Friday, February 23, 2024

U.S. Army selects two concepts for next infantry ‘assault buggy’ prototype

The U.S. Army has chosen two vendors to build prototypes for the Infantry Squad Vehicle competition to find a new lightweight air-droppable platform.

Two defense contractors, Science Applications International Corp (SAIC) in collaboration with Polaris and Oshkosh Defense along with teammate, Flyer Defense LLC, have been awarded a contract to develop the new Infantry Squad Vehicle (ISV) intended to provide 9-member squads.

The ISV is a lightweight expeditionary all-terrain vehicle with enhanced mobility that can carry up to nine troops and associated combat equipment.


Under the award, two defense contractors will deliver four prototype ISVs in support of government testing and evaluation.

“The ISV program is critical in providing infantry troops with an agile means to get to and through the battlefield as quickly and capably as possible,” said George Mansfield, Vice President and General Manager of Joint Programs at Oshkosh Defense. “The ISV platform will also significantly lighten the load for infantry troops, who regularly each carry over 100 pounds of gear on foot,” continued Mansfield.

The Oshkosh/Flyer-designed ISV is the latest in Flyer’s family of lightweight, advanced tactical vehicles and can carry a squad of up to nine troops with a payload capacity of 5,000 lbs. The ISV shares a 95 percent commonality with two of Flyer’s previously fielded and mission proven vehicles; the U.S. Special Operations Command (USSOCOM) GMV 1.1 and the U.S Army A-GMV, which currently serves as the Army’s interim ISV solution.

“We are extremely pleased to move forward with the next step in our bid for the ISV program,” said Flyer CEO, Oded Nechushtan. “We are confident in the vehicle’s operational capabilities and its ability to meet, if not exceed, all of the Army’s requirements.”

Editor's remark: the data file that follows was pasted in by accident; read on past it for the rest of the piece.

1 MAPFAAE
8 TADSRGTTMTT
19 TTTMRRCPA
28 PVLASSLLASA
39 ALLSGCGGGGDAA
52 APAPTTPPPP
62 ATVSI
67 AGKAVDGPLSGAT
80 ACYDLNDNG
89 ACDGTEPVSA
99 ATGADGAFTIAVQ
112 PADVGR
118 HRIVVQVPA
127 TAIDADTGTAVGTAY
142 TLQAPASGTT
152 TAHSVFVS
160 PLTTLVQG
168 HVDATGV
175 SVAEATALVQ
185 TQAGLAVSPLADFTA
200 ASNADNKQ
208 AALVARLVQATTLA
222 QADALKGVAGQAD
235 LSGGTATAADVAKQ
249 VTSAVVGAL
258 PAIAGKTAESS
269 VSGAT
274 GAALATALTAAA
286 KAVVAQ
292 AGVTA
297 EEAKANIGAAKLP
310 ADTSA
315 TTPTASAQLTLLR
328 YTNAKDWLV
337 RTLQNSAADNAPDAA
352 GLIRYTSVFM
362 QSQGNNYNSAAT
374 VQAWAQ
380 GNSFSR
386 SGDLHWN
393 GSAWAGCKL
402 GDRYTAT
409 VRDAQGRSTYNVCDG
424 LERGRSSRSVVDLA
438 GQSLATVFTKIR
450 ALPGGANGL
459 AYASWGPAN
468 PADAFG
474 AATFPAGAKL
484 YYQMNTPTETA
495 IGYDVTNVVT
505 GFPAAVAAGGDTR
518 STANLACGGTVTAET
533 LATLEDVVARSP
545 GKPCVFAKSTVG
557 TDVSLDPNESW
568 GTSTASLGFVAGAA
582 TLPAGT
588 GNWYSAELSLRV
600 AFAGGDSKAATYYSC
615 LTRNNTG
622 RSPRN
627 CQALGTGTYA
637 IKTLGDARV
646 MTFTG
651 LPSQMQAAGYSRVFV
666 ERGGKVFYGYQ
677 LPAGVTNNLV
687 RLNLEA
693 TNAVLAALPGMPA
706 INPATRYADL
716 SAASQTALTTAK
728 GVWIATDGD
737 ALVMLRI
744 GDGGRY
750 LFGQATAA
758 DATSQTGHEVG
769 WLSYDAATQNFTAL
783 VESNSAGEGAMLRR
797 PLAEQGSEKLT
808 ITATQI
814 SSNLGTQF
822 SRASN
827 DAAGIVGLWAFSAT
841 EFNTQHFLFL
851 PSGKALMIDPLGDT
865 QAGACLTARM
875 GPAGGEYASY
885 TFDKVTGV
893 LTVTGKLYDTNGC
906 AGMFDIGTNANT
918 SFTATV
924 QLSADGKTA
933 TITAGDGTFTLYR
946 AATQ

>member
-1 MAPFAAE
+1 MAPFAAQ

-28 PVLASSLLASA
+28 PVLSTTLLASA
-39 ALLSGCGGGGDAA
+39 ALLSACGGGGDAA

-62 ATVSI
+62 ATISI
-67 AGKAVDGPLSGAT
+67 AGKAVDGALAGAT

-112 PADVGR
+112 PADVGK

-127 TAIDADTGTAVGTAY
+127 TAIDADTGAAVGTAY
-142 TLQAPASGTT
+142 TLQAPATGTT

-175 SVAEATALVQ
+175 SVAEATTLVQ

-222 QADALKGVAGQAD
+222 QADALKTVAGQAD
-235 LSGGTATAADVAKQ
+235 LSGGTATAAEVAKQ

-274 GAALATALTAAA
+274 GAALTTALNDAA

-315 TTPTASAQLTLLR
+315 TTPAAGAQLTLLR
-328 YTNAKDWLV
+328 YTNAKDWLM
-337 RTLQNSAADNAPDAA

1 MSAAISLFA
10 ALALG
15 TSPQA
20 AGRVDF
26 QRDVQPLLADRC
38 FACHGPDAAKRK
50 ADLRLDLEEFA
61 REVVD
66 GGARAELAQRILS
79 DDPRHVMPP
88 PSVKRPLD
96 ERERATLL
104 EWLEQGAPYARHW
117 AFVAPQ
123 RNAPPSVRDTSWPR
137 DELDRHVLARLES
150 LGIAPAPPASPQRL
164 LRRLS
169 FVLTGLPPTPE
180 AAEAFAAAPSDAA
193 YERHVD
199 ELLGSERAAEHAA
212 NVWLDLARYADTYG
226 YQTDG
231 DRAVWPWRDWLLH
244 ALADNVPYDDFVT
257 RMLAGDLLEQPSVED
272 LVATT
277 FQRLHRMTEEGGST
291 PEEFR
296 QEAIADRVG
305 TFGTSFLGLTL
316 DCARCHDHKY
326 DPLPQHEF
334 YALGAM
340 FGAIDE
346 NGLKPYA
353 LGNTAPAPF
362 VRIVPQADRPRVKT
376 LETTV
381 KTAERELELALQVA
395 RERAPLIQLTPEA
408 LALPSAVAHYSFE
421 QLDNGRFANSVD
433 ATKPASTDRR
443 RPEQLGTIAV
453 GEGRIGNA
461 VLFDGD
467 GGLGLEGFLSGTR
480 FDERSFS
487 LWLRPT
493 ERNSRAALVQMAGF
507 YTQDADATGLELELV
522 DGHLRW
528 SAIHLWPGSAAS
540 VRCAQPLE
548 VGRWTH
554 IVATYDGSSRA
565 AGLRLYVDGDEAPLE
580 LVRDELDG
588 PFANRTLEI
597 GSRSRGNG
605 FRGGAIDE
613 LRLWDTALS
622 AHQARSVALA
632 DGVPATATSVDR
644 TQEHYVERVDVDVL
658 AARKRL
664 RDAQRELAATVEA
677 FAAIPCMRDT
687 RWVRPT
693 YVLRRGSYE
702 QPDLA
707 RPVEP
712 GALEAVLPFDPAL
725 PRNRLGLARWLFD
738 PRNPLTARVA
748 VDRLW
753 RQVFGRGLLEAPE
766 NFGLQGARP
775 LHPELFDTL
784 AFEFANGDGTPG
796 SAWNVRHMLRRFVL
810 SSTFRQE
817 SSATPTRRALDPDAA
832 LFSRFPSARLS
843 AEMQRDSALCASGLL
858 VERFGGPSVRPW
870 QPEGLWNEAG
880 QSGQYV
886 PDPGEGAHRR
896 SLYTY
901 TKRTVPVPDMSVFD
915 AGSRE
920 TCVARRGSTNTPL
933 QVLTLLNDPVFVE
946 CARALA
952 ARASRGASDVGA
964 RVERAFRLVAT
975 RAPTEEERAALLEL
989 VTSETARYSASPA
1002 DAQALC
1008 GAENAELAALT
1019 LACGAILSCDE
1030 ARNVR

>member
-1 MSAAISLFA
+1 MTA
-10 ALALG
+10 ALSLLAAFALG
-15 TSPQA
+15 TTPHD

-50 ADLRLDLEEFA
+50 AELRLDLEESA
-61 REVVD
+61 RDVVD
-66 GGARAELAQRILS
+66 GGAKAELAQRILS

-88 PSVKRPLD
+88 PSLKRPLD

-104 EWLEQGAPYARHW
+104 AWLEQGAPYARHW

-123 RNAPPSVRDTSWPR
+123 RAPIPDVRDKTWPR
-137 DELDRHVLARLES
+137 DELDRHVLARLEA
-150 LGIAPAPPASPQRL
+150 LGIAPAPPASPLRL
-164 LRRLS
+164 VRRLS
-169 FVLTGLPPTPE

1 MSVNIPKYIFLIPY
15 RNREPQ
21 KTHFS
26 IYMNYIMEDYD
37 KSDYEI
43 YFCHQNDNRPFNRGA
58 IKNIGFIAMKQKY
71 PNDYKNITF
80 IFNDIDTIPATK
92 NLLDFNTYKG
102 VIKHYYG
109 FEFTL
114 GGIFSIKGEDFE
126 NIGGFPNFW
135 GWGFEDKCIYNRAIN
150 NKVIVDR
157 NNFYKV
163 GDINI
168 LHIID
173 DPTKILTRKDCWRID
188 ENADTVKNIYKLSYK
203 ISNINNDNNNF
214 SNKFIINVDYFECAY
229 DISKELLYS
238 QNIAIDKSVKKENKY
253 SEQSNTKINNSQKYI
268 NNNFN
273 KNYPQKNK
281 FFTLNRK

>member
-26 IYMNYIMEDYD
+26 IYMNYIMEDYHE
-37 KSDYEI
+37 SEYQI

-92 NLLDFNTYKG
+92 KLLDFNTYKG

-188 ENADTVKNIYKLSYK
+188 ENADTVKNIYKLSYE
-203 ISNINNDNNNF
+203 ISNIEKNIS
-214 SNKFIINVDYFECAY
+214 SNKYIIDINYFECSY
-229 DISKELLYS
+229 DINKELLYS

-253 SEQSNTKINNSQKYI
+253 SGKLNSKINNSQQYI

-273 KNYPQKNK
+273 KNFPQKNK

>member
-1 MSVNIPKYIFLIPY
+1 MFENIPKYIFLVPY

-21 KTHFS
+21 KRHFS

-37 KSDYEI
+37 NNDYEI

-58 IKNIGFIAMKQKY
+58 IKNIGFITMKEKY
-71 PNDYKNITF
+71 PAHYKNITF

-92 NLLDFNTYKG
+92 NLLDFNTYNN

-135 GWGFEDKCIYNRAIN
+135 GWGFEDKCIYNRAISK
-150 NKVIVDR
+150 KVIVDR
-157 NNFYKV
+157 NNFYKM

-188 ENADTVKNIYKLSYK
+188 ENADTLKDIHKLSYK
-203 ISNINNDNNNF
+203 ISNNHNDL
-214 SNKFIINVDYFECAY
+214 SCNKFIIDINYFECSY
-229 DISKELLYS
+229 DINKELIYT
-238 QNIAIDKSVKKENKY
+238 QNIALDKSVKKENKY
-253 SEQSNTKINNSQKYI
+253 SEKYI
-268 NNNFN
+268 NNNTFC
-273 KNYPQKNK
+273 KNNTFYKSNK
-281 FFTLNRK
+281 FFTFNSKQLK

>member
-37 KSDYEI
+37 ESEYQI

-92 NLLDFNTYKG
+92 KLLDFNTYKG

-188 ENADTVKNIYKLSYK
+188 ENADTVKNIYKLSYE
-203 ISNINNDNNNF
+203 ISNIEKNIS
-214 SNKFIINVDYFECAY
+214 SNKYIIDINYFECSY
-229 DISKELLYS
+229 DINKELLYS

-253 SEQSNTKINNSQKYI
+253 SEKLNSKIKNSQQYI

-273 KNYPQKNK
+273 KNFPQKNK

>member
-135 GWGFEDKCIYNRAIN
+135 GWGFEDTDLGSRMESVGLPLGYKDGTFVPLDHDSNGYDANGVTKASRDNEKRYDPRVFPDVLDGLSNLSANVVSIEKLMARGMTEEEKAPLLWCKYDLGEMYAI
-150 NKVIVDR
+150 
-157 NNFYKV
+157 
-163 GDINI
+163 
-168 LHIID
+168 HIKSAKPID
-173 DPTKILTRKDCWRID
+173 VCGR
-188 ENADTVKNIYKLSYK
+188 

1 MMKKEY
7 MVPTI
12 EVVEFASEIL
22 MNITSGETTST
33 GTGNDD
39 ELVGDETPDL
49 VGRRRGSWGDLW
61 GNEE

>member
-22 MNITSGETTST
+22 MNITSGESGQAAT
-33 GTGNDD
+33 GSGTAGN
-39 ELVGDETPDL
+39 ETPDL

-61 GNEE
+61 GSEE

As to SAIC/Polaris, they offer an improved vehicle based on the DAGOR, largest of the Polaris family of military vehicles.

DAGOR has been certified for internal and external air-transport to get that mobility and payload where it needs to be quickly. Versatile payload, certified air transport and uncompromising mobility is balanced by an easy to maintain commercial off the shelf design. DAGOR is tested, proven and fielded with the U.S. Army, U.S. special forces and allies.

The Infantry Squad Vehicle production contract award is expected to take place in the Spring of 2020. In total, the U.S. Army plans to procure 651 vehicles and associated hardware and services between fiscal years 2020 and 2024.

Dagor vehilce. Photo by Capt. Adan Cazarez

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About author:

Dylan Malyasov
Dylan Malyasov
Dylan Malyasov is the editor-in-chief of Defence Blog. He is a journalist, an accredited defense advisor, and a consultant. His background as a defense advisor and consultant adds a unique perspective to his journalistic endeavors, ensuring that his reporting is well-informed and authoritative. read more